Championing Community

When the MJCC “celebrates champions and honors everyday athletes” at its annual dinner next month, it will be celebrating both its history and its important role in Jewish community life.
Founded in 1914 as the B’nai B’rith Building and now known as the Mittleman Jewish Community Center, the “J” – its shortest moniker – has been at the heart of the community for nearly a century.
In addition to providing a home for community educational, cultural and social groups, athletics and sports have always been essential parts of its mission. “Generations of Jewish children and adults have come to the “J” for sports and athletic endeavors of all sorts,” says Lisa Horowitz, MJCC executive director. “This is just one way in which we’ve long served as a welcoming ‘center’ for our Jewish community.”

The center’s first building, on Southwest 13th Avenue between Market and Mill streets, boasted “one of the finest gymnasiums in the West, furnished complete,” according to a story in The Oregonian. It also had a running track, a 20-by-60-foot swimming pool with springboards “and other paraphernalia,” locker rooms and a billiard and smoking room in addition to various meeting rooms, a library and offices.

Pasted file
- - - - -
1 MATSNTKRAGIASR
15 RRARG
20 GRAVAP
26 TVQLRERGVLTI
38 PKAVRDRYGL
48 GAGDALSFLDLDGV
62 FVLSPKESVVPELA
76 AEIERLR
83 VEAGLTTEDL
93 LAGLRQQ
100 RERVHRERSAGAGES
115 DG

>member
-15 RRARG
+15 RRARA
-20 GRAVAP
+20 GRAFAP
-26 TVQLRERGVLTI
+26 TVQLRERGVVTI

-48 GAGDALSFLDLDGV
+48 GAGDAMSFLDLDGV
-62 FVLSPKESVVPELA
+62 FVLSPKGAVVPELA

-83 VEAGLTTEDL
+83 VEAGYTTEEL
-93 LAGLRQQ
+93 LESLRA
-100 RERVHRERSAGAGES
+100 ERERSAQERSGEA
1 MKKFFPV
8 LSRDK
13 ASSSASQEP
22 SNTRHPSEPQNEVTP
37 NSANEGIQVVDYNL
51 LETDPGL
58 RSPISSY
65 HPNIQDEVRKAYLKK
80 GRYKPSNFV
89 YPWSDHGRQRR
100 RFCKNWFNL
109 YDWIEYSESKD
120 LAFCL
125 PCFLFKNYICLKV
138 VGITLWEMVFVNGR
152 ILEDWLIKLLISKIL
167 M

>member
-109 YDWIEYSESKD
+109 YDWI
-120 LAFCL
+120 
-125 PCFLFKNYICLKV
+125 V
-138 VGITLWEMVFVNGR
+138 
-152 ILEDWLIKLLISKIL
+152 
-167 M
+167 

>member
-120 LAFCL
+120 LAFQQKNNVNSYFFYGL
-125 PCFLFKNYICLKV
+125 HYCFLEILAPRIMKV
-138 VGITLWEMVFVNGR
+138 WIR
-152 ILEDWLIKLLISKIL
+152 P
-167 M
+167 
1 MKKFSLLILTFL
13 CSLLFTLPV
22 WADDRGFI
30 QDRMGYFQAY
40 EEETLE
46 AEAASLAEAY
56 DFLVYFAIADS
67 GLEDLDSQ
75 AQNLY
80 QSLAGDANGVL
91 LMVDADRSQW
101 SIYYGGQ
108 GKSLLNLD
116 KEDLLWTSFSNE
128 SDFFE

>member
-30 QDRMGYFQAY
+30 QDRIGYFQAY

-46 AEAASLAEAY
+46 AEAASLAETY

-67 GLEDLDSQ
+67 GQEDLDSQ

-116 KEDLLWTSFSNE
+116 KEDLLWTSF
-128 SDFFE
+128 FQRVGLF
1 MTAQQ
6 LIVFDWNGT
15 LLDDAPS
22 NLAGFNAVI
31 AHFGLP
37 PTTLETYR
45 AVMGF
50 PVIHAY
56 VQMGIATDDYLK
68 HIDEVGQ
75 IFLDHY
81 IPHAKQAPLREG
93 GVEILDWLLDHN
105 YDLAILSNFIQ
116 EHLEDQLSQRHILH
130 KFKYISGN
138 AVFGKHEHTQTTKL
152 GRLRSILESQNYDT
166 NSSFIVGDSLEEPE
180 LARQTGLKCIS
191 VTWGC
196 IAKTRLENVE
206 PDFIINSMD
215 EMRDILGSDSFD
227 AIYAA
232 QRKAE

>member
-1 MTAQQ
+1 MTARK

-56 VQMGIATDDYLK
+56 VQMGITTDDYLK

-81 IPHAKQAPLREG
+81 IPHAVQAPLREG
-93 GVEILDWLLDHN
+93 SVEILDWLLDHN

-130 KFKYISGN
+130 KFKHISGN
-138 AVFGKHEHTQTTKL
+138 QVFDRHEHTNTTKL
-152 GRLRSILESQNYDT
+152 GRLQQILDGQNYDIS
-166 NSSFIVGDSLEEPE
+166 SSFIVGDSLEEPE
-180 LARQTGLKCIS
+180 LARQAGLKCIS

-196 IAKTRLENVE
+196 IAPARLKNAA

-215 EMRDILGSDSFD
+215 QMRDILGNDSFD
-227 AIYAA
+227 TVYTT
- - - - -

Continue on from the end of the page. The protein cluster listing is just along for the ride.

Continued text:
It quickly became the go-to spot for everything from club meetings to dances and lectures – and, of course, athletic contests between B’nai B’rith and other Portland teams.
“Basketball teams to meet outsiders are to be organized under the YMCA,”The Oregonian reported, noting that the Y’s Harry T. Smith was helping the B’nai B’rith center run swimming classes and contests for women and girls, various athletics classes for

2013 FRIENDS OF THE CENTER DINNER
“Celebrating Champions/Honoring Athletic Achievement” With a Tribute to Steve “Rosy” Rosenberg And announcing 2013 inductees into the Oregon Jewish Sports Hall of Fame When: Thursday, Feb. 21, 5:30 pm Where: 6651 SW Capitol Hwy., Portland Cost: $90 per person ($40 tax deductible), RSVP by Jan. 31 Nominations for the Harry Glickman Scholar Athletes of the Year due by Jan. 15 For details or reservations – or to submit information about your own sports experiences at the J: Contact Jennifer Baldwin, 503-535-3594 or jbaldwin@oregonjcc.org

In addition to exploring sports and “all-around physical development,” generations of young Jews formed lifelong friendships through activities at the center.
“Those bonds,” observes Judith Margles, director of the Oregon Jewish Museum, “extended into every aspect of home and business life – and to this day sustain and strengthen Jewish communal life in Portland.”